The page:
Last week was really hot and humid so all I really wanted to knit was quick small projects like toys… and socks. And that’s great, because earlier this spring I received a couple skeins of Artfil Coktail self-striping sock yarn in color strawberry-almond from the lovely Yana. I thought the yarn was so deliciously scrumptious that it deserved to become something a little special to me – so I used it to make my first (ever) toe-up 2-at-a-time sock design.
I had a lot of fun making these socks, they are relatively basic and feature Judy’s magic cast-on for the toes, a moss stitch instep&leg and a slipped stitch German short-row heel. The texture and construction is perfect for self-striping, speckled or variegated yarns, and they can be made as long (or as short!) as you want them to be to fit any yardage you have on hand.
And if you’re interested in the pattern, it is currently being tested here on Ravelry, so be sure to check it out and send me a message if you’re available to test, I’m still looking for testers in every size 🙂
Have a great week all!
The last few weeks have been crazy busy for me, both at work and in my personal life, and in my book that generally means dealing with A LOT of stress. As a form of damage control and to let off some steam I’ve been trying to crunch a few minutes of knitting or spinning when I can to (somewhat) try to keep the stress under control. Fortunately for me, it’s been successful on two fronts; I’ve been able to keep stress on a manageable level and I’ve been making great progress on some super fun yarny projects, so yay!
The first thing I want to show you is my last spin, a fingering weight navajo plied yarn I just finished yesterday using some malabrigo nube I had in stash, in color “solis”. It’s 112 grams and 407 yards of yummy merino goodness, and I’m really excited to show it to you because it’s the first time I’ve plied a full skein using the navajo plying technique, I am so thrilled!
On the knitting front, I’ve also been making pretty good progress on my golden afternoon sweater, an all-over lace pattern called Clementine Pullover, from Carole Francone. I am not thrilled with the pattern, I’ll give you a full review once the sweater is done, but I must say that I absolutely LOVE the lace stitch. To make this the perfect summer top, I’m using some Euroflax Sport Weight yarn in color Goldenrod.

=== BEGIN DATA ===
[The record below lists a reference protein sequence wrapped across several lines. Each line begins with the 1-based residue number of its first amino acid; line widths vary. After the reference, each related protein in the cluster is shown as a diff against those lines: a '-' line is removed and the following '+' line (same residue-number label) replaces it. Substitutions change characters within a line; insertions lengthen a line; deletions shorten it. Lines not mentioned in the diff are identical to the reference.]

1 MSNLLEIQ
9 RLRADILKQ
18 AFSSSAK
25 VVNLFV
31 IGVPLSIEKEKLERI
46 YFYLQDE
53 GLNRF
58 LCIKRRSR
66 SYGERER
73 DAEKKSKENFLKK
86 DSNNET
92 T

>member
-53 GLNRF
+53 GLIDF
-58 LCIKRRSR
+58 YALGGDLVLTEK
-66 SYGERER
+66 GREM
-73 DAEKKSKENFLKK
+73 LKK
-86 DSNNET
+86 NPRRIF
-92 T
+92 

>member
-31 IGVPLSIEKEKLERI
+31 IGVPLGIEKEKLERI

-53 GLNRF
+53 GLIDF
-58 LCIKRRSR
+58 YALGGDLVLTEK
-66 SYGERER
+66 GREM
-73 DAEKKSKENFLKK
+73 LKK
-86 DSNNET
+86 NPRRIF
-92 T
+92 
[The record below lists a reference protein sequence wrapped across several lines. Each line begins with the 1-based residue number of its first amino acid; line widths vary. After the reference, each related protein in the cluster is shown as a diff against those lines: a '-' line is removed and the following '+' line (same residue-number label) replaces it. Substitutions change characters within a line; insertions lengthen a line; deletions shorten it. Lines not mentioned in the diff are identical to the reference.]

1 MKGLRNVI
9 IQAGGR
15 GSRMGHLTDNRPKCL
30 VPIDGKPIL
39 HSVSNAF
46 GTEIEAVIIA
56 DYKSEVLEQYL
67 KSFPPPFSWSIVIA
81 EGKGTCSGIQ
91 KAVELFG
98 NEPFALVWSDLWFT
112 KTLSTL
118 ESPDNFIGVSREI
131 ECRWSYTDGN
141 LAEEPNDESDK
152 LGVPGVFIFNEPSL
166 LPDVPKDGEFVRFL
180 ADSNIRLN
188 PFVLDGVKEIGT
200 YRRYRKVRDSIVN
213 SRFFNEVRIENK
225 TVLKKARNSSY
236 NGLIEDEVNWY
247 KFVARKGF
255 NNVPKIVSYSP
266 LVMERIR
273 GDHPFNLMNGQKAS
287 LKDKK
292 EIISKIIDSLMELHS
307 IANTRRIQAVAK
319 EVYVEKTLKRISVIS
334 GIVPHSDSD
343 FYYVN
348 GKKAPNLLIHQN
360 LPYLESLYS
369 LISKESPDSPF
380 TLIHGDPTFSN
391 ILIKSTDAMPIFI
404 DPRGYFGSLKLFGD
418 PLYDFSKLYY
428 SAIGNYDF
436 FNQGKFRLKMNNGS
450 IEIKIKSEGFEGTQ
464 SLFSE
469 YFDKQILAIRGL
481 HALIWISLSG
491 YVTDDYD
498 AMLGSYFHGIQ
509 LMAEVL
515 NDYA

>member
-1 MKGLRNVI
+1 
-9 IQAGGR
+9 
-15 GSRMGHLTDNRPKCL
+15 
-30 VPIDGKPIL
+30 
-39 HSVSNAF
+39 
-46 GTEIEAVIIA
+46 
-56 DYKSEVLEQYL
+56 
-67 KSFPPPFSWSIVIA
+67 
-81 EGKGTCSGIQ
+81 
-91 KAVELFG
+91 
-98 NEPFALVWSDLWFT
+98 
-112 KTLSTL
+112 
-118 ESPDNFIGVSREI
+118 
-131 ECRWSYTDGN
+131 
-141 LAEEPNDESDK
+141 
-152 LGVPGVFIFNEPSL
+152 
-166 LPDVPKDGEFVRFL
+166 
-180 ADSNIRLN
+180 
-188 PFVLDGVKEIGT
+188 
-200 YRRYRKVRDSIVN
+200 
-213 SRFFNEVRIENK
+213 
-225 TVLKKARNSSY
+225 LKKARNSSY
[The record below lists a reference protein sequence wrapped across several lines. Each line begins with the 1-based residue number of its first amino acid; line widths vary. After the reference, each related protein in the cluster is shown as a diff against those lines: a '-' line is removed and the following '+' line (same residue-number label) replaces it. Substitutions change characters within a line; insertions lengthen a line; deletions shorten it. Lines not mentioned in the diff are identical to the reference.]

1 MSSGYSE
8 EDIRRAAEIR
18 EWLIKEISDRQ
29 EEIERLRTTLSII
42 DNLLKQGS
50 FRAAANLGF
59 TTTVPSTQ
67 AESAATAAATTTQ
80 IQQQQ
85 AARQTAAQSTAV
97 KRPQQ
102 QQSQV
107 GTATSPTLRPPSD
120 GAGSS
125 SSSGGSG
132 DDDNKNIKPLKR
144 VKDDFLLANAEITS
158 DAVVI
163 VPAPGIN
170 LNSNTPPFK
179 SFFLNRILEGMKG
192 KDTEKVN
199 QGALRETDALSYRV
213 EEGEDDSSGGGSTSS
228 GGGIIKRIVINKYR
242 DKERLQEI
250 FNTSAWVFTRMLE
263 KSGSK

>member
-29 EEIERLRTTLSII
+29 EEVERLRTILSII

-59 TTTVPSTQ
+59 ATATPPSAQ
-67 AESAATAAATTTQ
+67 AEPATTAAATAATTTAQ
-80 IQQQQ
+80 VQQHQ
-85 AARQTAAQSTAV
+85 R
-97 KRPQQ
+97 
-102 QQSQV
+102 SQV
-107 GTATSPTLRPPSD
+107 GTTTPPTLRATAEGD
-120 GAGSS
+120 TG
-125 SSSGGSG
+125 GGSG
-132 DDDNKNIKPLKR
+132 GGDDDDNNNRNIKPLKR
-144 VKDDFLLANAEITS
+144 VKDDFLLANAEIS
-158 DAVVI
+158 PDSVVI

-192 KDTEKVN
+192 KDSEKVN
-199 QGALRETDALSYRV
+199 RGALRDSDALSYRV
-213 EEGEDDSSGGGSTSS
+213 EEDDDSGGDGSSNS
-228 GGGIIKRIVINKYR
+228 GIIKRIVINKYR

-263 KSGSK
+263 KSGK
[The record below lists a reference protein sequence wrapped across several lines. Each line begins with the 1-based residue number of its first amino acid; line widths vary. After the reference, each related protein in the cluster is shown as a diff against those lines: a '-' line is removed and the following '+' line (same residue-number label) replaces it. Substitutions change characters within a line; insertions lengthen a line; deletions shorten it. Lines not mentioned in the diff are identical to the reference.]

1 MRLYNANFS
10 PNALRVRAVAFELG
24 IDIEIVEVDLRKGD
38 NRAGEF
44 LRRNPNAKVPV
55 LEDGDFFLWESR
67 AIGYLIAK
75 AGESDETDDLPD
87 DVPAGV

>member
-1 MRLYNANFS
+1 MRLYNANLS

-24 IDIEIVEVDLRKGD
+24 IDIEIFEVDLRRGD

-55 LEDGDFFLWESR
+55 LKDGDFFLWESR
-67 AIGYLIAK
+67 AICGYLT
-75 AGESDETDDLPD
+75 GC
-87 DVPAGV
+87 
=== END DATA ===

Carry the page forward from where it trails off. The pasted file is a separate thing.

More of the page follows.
Earlier this week, I finished this amazing Askews Me Dickey cowl from Stephen West for my good friend Alex, and I couldn’t be more pleased at how it turned out! This project is a double first for me, it’s the first time I knit anything from (the VERY popular) Stephen West, and it’s also is my very first brioche stitch project.
Although it felt a little strange at first since I’ve never knitted brioche stitch and also because I don’t knit very often with more that one color at once, I must admit that I loved every single stitch of this amazing cowl; the pattern was easy enough to follow for a first-time brioche knitter, the yarn and pattern combo was perfect and the construction of the cowl itself was very interesting. As a bonus, the pattern also features my all time favorite I-cord bind-off. Sweetness! All in all, I had a lot of fun making this project, and I can foresee many a brioche stitch in my future. I actually loved this cowl so much that I think I’ll make one for myself one in a different color some time this year, I’m very much looking forward to it!
Yarn A: 1 skein of worsted weight merino yarn, hand dyed by the lovely Yana from Artfil
Yarn B: 1 skein of Berroco Vintage yarn in black
Needle: 4.5mm caspian circular needle